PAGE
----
Into the woods is a modern spin on the Brothers Grimm Fairy Tales.  This musical brings together the classic stories of Rapunzel, Jack and the Beanstalk, Little Red Riding Hood, and Cinderella.  It was a fun play to watch since it was the weekend before Halloween.  It was a nice way to spend a Sunday afternoon.  The tickets for this play were only $20.

Have you ever attended a show at your local community theater?

If you have, please share your experience in the comment section.

My Kayak: Frugal Fun on The Lake

They say that a boat owner has two happy days.  The first happy day is when they buy their new boat.  The second happy day is when they sell it.  That is based on the initial elation of having access to many bodies of water that are otherwise not available without a watercraft.  The costs tied to boat ownership, however, eventually erodes that elation over time.

I have nothing against boats.  My friend has a bass boat.  I have spent countless hours in his boat fishing at local lakes. My relatives also have a pontoon boat that they keep on a Lake in the Poconos.  The pontoon boat is great for parties on the water.

I was once planning on buying a boat.  I wanted a boat because I wanted to be able to take my wife out to the lake on our schedule.  I do not want to have to rely on anyone else’s availability.

When I first started looking at small boats, I stumbled upon kayaks.  I was intrigued.  They seem small enough to store in my garage, be transported on top of our Subaru Forster, and looked like they would be great fun on the water.

The more I read, the more interested I became in these small boats.  They provide exercise by paddling. They allow you to get into shallow spots where large boats cannot go.  They are also super stable and many models are designed for standing while casting.

As a member of the Financial Independence community, I do not rush into purchases.  I researched kayaks for a few years.  I finally decided to pull the trigger and made the purchase after renting a kayak when we were on vacation on a lake in Stowe, Vermont.

After much research and comparing prices, I purchased the Wilderness Systems Commander 120 Angler model.  It is a sit-on-top kayak that resembles a canoe.  It was purchased at an end of summer sale for $950 with free shipping.

This kayak is designed for fishing.  It has a ton of room for my tackle bag, a cooler, and comes with three-rod holders.  In the stern of the boat, there is also a large area for cargo.  The seat is adjustable and provides comfort for many hours while on the water.  It is also super stable.

Unlike a boat, I can take the kayak in hard to reach spots.  I can go in shallow water, swamps with overgrown vegetation, and over submerged trees that would have broken the prop off an outboard or trolling motor.  Those hard to reach spots tend to be nice hiding spots for big fish because they don’t see too much boat traffic.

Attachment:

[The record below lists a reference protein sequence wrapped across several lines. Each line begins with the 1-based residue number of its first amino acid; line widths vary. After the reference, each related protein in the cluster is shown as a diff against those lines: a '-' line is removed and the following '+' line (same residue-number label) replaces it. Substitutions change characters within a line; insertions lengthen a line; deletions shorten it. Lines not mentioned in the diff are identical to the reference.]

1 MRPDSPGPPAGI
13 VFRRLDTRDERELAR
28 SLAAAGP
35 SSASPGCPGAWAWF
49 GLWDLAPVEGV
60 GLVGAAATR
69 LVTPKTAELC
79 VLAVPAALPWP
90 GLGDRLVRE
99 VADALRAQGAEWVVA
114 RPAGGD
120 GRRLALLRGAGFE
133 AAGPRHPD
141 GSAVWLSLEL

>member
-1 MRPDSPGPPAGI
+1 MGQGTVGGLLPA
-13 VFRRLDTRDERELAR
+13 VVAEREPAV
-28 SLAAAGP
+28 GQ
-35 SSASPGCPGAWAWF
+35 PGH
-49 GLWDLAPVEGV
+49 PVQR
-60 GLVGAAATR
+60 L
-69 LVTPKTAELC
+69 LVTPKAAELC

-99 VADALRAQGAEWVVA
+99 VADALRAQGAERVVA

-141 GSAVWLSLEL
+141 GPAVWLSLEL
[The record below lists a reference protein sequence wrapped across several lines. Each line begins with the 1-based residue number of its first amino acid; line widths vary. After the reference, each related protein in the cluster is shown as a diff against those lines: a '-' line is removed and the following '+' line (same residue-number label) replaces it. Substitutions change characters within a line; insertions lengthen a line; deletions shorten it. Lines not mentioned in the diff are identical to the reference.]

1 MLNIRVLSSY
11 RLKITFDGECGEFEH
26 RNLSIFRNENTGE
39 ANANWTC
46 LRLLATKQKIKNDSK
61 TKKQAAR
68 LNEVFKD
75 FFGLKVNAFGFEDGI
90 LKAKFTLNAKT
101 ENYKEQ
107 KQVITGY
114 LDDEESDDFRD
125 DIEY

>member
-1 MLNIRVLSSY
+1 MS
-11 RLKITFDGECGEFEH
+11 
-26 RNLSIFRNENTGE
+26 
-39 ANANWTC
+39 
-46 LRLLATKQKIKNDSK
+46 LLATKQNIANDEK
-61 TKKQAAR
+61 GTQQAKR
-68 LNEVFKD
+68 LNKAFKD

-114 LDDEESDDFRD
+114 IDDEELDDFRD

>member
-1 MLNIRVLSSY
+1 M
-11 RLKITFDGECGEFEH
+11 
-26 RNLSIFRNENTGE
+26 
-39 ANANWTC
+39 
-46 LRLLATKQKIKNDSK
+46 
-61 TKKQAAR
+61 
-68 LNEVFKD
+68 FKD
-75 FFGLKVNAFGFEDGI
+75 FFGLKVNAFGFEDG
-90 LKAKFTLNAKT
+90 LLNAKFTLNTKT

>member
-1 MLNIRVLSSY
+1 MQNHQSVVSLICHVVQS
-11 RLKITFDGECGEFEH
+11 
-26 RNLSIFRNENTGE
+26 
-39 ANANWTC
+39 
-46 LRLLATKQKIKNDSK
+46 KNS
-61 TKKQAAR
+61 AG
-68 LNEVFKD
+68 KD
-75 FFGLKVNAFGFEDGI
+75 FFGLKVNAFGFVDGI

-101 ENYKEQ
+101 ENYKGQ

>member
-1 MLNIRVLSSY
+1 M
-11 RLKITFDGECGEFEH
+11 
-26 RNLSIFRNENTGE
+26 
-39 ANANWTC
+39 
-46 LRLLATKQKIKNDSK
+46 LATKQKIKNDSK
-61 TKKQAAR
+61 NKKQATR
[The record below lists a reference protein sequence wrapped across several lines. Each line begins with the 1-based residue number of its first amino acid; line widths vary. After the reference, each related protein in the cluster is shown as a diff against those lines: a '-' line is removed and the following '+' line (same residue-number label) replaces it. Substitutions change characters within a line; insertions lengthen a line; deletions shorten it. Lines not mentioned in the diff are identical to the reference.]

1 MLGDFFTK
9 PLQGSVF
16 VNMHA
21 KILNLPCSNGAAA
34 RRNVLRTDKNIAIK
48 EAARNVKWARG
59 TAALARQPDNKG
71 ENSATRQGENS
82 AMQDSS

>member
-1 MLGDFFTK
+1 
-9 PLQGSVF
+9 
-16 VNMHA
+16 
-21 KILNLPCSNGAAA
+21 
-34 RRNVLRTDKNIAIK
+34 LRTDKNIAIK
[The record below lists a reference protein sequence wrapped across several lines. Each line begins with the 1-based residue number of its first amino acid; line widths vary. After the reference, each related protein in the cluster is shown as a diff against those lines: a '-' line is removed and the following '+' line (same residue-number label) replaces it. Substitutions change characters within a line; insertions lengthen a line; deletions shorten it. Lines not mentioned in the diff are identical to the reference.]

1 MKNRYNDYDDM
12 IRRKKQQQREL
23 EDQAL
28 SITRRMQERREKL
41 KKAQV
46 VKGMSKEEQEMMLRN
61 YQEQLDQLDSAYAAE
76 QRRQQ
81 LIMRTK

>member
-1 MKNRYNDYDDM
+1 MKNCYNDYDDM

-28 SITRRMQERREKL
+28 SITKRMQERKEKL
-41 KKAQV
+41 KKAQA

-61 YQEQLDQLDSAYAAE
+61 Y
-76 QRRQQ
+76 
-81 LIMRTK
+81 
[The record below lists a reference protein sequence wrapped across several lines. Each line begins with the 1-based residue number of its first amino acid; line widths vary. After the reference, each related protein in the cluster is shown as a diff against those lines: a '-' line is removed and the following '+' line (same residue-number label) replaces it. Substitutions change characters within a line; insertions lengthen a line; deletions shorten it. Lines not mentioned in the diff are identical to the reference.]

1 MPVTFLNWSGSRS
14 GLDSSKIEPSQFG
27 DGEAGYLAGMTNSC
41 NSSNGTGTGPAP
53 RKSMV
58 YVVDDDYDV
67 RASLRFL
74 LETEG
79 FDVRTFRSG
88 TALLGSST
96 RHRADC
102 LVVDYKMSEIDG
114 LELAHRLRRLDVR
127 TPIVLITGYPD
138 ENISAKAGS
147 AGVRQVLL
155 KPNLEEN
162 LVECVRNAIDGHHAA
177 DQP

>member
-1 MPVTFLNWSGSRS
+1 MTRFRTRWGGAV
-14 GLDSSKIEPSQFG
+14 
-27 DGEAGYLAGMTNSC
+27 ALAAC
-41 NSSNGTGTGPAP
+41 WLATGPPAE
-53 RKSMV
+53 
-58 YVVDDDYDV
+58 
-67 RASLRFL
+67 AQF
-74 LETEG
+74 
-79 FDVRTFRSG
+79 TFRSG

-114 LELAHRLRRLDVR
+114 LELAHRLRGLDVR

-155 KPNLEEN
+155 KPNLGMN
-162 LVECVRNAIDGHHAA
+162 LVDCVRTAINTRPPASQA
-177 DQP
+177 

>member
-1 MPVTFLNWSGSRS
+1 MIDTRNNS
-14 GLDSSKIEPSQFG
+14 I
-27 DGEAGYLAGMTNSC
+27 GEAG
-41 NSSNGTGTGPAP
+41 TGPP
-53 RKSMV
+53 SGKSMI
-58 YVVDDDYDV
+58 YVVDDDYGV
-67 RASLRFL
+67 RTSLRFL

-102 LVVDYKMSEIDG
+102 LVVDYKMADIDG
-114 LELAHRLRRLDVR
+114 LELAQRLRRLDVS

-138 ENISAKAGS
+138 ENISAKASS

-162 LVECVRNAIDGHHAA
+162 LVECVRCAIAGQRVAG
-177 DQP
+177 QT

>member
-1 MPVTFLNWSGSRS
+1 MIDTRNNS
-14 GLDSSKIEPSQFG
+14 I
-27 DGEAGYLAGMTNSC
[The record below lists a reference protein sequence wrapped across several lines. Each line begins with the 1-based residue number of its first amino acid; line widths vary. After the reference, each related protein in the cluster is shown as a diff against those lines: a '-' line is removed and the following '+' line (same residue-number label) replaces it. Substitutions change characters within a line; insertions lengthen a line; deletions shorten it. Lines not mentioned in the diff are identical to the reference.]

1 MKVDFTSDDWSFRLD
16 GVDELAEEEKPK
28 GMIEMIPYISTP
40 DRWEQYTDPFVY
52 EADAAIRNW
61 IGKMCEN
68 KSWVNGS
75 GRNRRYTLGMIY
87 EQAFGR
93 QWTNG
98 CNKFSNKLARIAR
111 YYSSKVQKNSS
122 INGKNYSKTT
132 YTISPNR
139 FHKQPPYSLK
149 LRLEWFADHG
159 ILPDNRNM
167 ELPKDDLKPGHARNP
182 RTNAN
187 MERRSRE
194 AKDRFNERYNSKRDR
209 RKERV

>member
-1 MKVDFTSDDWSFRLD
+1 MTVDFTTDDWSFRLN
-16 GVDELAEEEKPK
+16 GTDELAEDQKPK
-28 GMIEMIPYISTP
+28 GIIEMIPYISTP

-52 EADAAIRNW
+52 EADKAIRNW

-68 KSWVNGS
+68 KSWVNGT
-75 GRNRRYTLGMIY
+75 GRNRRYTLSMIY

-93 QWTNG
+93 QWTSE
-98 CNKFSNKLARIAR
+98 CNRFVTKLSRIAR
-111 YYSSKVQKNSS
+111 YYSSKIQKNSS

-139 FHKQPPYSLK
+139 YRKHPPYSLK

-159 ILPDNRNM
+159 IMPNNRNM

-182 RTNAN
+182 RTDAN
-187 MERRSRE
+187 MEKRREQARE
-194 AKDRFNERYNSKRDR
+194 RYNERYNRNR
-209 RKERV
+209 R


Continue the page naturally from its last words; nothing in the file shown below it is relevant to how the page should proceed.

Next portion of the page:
I also purchased the Wilderness Systems Aspire 105 model for my wife.  Her Kayak is a sit-inside kayak that is designed for recreational use.  She uses her kayak to tour the lake and for relaxing on the water.  I purchased her kayak as a Christmas gift and paid $750 during a cyber Monday sale.

While the initial cost is not exactly cheap, it is much cheaper than if we decided to buy a boat.  First, we would have had to purchase a larger SUV or pick-up truck.  A used boat would have been at least a few thousand dollars more than we paid for the kayaks.  The boat would require an outboard or electric trolling motor to operate.  Plus, storage, trailer tags, maintenance, and boat registration fees.

After comparing the cost of the Kayak to a boat, the Kayak truly a great value.  Our total cost for the two kayaks, oars, PFDs, and a few accessories for fishing cost about $2500.  If I had to buy a truck and a boat, the cost would have been at least ten times the cost of getting started with a kayak.

Even though we had to spend some money to buy the kayaks, it was money well spent.  We use the kayaks during the spring, summer, and well into the fall.  We use them almost every weekend if it is not raining or we have a family event to attend.

As far as upkeep goes, it has been almost none existent.  We have had them for 4 seasons and the only part that had to be replaced was a handle on mine that cost $14.  Other than that, there is truly nothing else to break.

As I previously wrote, I have fished from a boat for years and will continue to do so when I go out with my friend.  I will also continue to enjoy the pontoon boat for family outings.  I won’t, however, have the expensive upkeep that comes along with boat ownership.  If you are frugal and thinking about how much fun a boat would be to own, consider looking at a kayak.  They are great fun at an affordable price.